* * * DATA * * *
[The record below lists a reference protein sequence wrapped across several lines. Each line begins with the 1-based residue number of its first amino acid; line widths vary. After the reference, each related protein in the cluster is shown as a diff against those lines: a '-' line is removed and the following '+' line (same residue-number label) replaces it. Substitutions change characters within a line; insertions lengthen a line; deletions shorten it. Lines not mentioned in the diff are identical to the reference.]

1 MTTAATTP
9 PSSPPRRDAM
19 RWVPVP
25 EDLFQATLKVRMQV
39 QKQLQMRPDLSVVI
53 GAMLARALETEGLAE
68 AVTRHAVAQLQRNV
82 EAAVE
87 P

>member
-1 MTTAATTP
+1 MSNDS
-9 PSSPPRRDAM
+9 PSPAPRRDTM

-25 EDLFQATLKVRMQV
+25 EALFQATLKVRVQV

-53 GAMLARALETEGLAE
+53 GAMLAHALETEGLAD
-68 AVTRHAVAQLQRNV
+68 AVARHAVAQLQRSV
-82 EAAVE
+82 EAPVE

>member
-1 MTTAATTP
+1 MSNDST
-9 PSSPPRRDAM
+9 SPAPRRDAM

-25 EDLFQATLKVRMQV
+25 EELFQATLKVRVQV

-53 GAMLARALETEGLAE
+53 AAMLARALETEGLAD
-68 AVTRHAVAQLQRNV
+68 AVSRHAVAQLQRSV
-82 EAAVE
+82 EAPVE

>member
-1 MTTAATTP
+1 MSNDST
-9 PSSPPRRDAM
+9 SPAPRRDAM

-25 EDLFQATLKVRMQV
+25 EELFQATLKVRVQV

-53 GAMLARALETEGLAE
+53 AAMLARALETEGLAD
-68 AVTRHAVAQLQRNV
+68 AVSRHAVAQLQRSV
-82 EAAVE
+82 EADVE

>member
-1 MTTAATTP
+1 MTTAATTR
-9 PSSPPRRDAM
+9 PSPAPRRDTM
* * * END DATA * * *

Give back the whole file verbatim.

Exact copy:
[The record below lists a reference protein sequence wrapped across several lines. Each line begins with the 1-based residue number of its first amino acid; line widths vary. After the reference, each related protein in the cluster is shown as a diff against those lines: a '-' line is removed and the following '+' line (same residue-number label) replaces it. Substitutions change characters within a line; insertions lengthen a line; deletions shorten it. Lines not mentioned in the diff are identical to the reference.]

1 MTTAATTP
9 PSSPPRRDAM
19 RWVPVP
25 EDLFQATLKVRMQV
39 QKQLQMRPDLSVVI
53 GAMLARALETEGLAE
68 AVTRHAVAQLQRNV
82 EAAVE
87 P

>member
-1 MTTAATTP
+1 MSNDS
-9 PSSPPRRDAM
+9 PSPAPRRDTM

-25 EDLFQATLKVRMQV
+25 EALFQATLKVRVQV

-53 GAMLARALETEGLAE
+53 GAMLAHALETEGLAD
-68 AVTRHAVAQLQRNV
+68 AVARHAVAQLQRSV
-82 EAAVE
+82 EAPVE

>member
-1 MTTAATTP
+1 MSNDST
-9 PSSPPRRDAM
+9 SPAPRRDAM

-25 EDLFQATLKVRMQV
+25 EELFQATLKVRVQV

-53 GAMLARALETEGLAE
+53 AAMLARALETEGLAD
-68 AVTRHAVAQLQRNV
+68 AVSRHAVAQLQRSV
-82 EAAVE
+82 EAPVE

>member
-1 MTTAATTP
+1 MSNDST
-9 PSSPPRRDAM
+9 SPAPRRDAM

-25 EDLFQATLKVRMQV
+25 EELFQATLKVRVQV

-53 GAMLARALETEGLAE
+53 AAMLARALETEGLAD
-68 AVTRHAVAQLQRNV
+68 AVSRHAVAQLQRSV
-82 EAAVE
+82 EADVE

>member
-1 MTTAATTP
+1 MTTAATTR
-9 PSSPPRRDAM
+9 PSPAPRRDTM